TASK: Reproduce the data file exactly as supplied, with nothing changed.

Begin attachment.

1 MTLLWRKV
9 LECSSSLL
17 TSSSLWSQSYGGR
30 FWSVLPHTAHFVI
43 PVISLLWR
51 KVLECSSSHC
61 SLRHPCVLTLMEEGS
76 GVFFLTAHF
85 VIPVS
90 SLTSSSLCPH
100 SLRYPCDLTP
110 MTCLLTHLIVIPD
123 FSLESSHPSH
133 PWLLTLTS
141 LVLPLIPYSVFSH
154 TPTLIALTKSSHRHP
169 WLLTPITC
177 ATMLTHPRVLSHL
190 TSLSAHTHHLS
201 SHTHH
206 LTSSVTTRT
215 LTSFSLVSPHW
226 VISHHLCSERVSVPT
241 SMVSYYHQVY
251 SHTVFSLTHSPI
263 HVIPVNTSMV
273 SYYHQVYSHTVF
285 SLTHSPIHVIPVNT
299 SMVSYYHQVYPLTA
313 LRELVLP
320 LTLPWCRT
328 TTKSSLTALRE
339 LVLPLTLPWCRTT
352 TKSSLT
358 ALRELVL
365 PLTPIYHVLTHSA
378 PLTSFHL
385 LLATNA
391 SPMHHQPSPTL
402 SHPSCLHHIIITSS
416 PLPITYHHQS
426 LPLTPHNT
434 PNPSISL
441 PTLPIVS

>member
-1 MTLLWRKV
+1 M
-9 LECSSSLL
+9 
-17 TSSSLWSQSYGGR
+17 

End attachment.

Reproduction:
1 MTLLWRKV
9 LECSSSLL
17 TSSSLWSQSYGGR
30 FWSVLPHTAHFVI
43 PVISLLWR
51 KVLECSSSHC
61 SLRHPCVLTLMEEGS
76 GVFFLTAHF
85 VIPVS
90 SLTSSSLCPH
100 SLRYPCDLTP
110 MTCLLTHLIVIPD
123 FSLESSHPSH
133 PWLLTLTS
141 LVLPLIPYSVFSH
154 TPTLIALTKSSHRHP
169 WLLTPITC
177 ATMLTHPRVLSHL
190 TSLSAHTHHLS
201 SHTHH
206 LTSSVTTRT
215 LTSFSLVSPHW
226 VISHHLCSERVSVPT
241 SMVSYYHQVY
251 SHTVFSLTHSPI
263 HVIPVNTSMV
273 SYYHQVYSHTVF
285 SLTHSPIHVIPVNT
299 SMVSYYHQVYPLTA
313 LRELVLP
320 LTLPWCRT
328 TTKSSLTALRE
339 LVLPLTLPWCRTT
352 TKSSLT
358 ALRELVL
365 PLTPIYHVLTHSA
378 PLTSFHL
385 LLATNA
391 SPMHHQPSPTL
402 SHPSCLHHIIITSS
416 PLPITYHHQS
426 LPLTPHNT
434 PNPSISL
441 PTLPIVS

>member
-1 MTLLWRKV
+1 M
-9 LECSSSLL
+9 
-17 TSSSLWSQSYGGR
+17 